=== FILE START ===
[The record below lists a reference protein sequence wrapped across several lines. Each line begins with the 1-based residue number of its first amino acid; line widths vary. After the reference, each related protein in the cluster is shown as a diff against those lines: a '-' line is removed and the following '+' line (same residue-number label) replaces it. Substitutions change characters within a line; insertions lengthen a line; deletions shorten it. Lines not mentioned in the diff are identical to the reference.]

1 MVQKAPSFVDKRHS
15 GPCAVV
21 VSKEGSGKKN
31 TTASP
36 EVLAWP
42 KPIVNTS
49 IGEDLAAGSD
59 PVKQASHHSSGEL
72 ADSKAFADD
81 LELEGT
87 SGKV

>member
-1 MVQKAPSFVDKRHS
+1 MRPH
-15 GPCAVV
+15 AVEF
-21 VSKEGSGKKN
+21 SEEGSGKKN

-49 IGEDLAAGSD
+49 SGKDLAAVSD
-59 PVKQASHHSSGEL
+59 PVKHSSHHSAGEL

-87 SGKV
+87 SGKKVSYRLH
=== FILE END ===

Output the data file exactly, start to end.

[The record below lists a reference protein sequence wrapped across several lines. Each line begins with the 1-based residue number of its first amino acid; line widths vary. After the reference, each related protein in the cluster is shown as a diff against those lines: a '-' line is removed and the following '+' line (same residue-number label) replaces it. Substitutions change characters within a line; insertions lengthen a line; deletions shorten it. Lines not mentioned in the diff are identical to the reference.]

1 MVQKAPSFVDKRHS
15 GPCAVV
21 VSKEGSGKKN
31 TTASP
36 EVLAWP
42 KPIVNTS
49 IGEDLAAGSD
59 PVKQASHHSSGEL
72 ADSKAFADD
81 LELEGT
87 SGKV

>member
-1 MVQKAPSFVDKRHS
+1 MRPH
-15 GPCAVV
+15 AVEF
-21 VSKEGSGKKN
+21 SEEGSGKKN

-49 IGEDLAAGSD
+49 SGKDLAAVSD
-59 PVKQASHHSSGEL
+59 PVKHSSHHSAGEL

-87 SGKV
+87 SGKKVSYRLH